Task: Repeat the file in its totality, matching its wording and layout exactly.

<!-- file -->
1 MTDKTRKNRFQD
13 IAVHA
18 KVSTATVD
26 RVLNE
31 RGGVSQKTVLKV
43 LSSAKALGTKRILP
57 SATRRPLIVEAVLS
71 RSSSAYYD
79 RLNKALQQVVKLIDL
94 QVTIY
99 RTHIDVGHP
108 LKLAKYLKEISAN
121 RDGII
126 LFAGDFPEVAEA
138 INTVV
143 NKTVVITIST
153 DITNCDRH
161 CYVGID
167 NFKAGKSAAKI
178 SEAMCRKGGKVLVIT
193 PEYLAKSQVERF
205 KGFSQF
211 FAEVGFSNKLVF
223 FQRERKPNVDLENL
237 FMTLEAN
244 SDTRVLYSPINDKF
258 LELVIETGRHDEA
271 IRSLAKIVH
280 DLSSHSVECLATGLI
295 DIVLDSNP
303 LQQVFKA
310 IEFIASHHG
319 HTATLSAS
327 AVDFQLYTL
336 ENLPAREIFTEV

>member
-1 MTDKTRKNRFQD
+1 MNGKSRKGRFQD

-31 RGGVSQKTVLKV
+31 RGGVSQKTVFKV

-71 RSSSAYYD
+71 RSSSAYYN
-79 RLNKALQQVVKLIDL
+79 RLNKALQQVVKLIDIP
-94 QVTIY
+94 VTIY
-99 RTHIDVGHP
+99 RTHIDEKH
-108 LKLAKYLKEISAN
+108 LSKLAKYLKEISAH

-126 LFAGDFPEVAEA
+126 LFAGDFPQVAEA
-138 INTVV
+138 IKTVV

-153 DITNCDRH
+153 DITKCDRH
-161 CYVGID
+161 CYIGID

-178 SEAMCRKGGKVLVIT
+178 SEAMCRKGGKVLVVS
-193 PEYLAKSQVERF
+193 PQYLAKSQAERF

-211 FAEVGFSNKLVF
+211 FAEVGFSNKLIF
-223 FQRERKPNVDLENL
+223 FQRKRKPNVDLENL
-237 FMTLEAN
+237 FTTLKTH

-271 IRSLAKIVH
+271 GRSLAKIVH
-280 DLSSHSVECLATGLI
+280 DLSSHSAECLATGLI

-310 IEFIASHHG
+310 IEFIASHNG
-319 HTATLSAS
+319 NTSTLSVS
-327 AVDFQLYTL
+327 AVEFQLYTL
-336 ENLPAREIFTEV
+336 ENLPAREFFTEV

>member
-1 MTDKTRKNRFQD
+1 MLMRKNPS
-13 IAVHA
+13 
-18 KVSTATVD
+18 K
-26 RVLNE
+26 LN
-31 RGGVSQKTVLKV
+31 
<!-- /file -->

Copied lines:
1 MTDKTRKNRFQD
13 IAVHA
18 KVSTATVD
26 RVLNE
31 RGGVSQKTVLKV
43 LSSAKALGTKRILP
57 SATRRPLIVEAVLS
71 RSSSAYYD
79 RLNKALQQVVKLIDL
94 QVTIY
99 RTHIDVGHP
108 LKLAKYLKEISAN
121 RDGII
126 LFAGDFPEVAEA
138 INTVV
143 NKTVVITIST
153 DITNCDRH
161 CYVGID
167 NFKAGKSAAKI
178 SEAMCRKGGKVLVIT
193 PEYLAKSQVERF
205 KGFSQF
211 FAEVGFSNKLVF
223 FQRERKPNVDLENL
237 FMTLEAN
244 SDTRVLYSPINDKF
258 LELVIETGRHDEA
271 IRSLAKIVH
280 DLSSHSVECLATGLI
295 DIVLDSNP
303 LQQVFKA
310 IEFIASHHG
319 HTATLSAS
327 AVDFQLYTL
336 ENLPAREIFTEV

>member
-1 MTDKTRKNRFQD
+1 MNGKSRKGRFQD

-31 RGGVSQKTVLKV
+31 RGGVSQKTVFKV

-71 RSSSAYYD
+71 RSSSAYYN
-79 RLNKALQQVVKLIDL
+79 RLNKALQQVVKLIDIP
-94 QVTIY
+94 VTIY
-99 RTHIDVGHP
+99 RTHIDEKH
-108 LKLAKYLKEISAN
+108 LSKLAKYLKEISAH

-126 LFAGDFPEVAEA
+126 LFAGDFPQVAEA
-138 INTVV
+138 IKTVV

-153 DITNCDRH
+153 DITKCDRH
-161 CYVGID
+161 CYIGID

-178 SEAMCRKGGKVLVIT
+178 SEAMCRKGGKVLVVS
-193 PEYLAKSQVERF
+193 PQYLAKSQAERF

-211 FAEVGFSNKLVF
+211 FAEVGFSNKLIF
-223 FQRERKPNVDLENL
+223 FQRKRKPNVDLENL
-237 FMTLEAN
+237 FTTLKTH

-271 IRSLAKIVH
+271 GRSLAKIVH
-280 DLSSHSVECLATGLI
+280 DLSSHSAECLATGLI

-310 IEFIASHHG
+310 IEFIASHNG
-319 HTATLSAS
+319 NTSTLSVS
-327 AVDFQLYTL
+327 AVEFQLYTL
-336 ENLPAREIFTEV
+336 ENLPAREFFTEV

>member
-1 MTDKTRKNRFQD
+1 MLMRKNPS
-13 IAVHA
+13 
-18 KVSTATVD
+18 K
-26 RVLNE
+26 LN
-31 RGGVSQKTVLKV
+31 